The ACT English and SAT writing sections are good measures of reading and rhetorical skills, even if the student does not know all the technical grammar rules (because students who read a lot will be able to get most questions correct just by “hearing” what sounds best). Students who master the questions on these sections are likely to perform better in college classes that require reading and writing.

So, where do we go from here? The SAT and ACT very evidently test content relevant to college readiness. But why do test scores improve assessments of college readiness when colleges already have a student’s high school grades? How can you accurately compare the grades of two students who took different classes, from different teachers at different high schools, and quite likely using different grading scales? You can’t, especially not when there are more than 20,000 high schools in the United States — not to mention homeschooled students and students from around the world. 

Massive grade inflation has made high school grades even less meaningful because the average university student had an A-average in high school (in 2019, 65.9 percent and 79 percent of students at public and private universities, respectively, had A+, A or A- averages in high school). Decades of research on millions of students’ outcomes have shown that standardized tests provide a common yardstick to better help understand a student’s grades. Without this yardstick, students who go to high schools with more grade inflation might take another child’s spot at his or her dream school.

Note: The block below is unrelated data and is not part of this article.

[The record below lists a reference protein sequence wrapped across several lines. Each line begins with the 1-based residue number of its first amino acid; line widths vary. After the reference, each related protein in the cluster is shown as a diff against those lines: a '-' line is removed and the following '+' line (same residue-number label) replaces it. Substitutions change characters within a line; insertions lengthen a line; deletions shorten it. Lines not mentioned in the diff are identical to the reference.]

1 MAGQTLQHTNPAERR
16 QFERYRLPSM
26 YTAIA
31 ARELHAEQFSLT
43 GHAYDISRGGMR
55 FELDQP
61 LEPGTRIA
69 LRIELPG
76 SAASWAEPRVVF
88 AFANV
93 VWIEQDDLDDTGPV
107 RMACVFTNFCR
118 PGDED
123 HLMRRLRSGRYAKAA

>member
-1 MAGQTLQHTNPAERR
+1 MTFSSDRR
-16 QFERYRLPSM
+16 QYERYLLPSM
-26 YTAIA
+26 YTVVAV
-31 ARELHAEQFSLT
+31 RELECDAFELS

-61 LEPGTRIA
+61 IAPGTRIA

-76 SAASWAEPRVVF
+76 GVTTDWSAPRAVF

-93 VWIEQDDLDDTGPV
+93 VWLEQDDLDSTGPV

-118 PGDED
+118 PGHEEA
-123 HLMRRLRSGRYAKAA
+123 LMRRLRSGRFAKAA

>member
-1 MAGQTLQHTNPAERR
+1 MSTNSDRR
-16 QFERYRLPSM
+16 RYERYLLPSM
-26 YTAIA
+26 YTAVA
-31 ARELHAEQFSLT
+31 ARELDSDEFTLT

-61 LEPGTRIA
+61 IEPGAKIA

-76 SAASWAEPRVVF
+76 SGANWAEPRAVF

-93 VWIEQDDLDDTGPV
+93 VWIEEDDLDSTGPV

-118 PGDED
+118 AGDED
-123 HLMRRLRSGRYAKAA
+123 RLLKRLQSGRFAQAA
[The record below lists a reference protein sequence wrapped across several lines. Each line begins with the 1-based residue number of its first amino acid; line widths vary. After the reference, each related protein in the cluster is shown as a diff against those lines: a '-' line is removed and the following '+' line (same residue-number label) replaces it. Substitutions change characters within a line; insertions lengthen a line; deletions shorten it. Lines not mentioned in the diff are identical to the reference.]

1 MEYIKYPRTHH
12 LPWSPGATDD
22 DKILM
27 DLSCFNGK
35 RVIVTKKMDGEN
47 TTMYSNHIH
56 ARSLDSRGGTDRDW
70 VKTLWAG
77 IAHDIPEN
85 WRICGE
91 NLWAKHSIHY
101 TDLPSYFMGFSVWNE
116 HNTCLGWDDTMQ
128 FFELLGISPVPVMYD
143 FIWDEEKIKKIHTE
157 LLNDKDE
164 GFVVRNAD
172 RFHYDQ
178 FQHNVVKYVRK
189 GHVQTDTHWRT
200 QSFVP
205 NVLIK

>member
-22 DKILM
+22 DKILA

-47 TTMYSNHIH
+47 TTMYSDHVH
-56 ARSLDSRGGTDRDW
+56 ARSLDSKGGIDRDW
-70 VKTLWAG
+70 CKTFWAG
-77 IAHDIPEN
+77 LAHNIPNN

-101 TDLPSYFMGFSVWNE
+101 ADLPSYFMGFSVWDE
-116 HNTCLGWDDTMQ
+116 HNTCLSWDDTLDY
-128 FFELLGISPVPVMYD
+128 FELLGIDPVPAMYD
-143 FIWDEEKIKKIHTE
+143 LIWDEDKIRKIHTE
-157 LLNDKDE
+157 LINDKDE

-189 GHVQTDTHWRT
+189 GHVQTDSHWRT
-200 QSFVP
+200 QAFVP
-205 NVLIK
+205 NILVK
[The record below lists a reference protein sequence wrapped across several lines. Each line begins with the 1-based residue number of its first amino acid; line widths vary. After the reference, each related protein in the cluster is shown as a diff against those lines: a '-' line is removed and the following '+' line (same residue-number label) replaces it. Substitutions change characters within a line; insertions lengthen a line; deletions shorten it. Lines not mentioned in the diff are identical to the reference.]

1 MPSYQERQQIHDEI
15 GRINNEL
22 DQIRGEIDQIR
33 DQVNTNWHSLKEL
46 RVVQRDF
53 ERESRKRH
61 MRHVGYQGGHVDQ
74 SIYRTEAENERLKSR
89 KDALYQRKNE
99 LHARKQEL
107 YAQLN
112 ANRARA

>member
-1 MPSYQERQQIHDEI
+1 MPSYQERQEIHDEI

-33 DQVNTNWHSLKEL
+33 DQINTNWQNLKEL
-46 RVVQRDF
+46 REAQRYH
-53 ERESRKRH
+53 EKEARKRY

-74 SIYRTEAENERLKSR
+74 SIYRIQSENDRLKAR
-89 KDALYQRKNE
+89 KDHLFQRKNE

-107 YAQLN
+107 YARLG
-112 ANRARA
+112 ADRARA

Another concern: If employers give preference to graduates of test-required colleges because these colleges demonstrate that they value verified academic achievement, then graduates from test-optional colleges will see the value of their (very expensive) degrees decline. Already, the widespread grade inflation at many colleges to boost graduation rates has decreased trust in the value of a degree, and more employers are requiring skills-based assessments (standardized exams) during their application processes. That’s a bad bargain for students: no SAT or ACT for admission to college but a multitude of different entrance exams for employment.

Taking tests is not fun (like many other tedious but beneficial tasks). But all students have the opportunity to do well and improve their performance on these exams by learning foundational academic knowledge and skills. If a student is not performing well, their score typically tells an important story of a problem that should be addressed, not ignored. Free test prep is available online and students with financial hardships can take the exams for free

Instead of telling students that measures of academic readiness do not matter, we should be encouraging students to seize opportunities to learn and demonstrate their academic achievement to colleges. Let’s ditch the paper, but keep the test. 

David Blobaum is a nationally recognized expert in the entrance exam and college admissions industry. He serves on the board of directors and is the director of outreach for the National Test Prep Association, which works to support the appropriate use of testing in admissions. In 2013, he co-founded the education company Summit Prep, which does SAT and ACT tutoring.

Tags ACT college prep exams college readiness SAT Standardized tests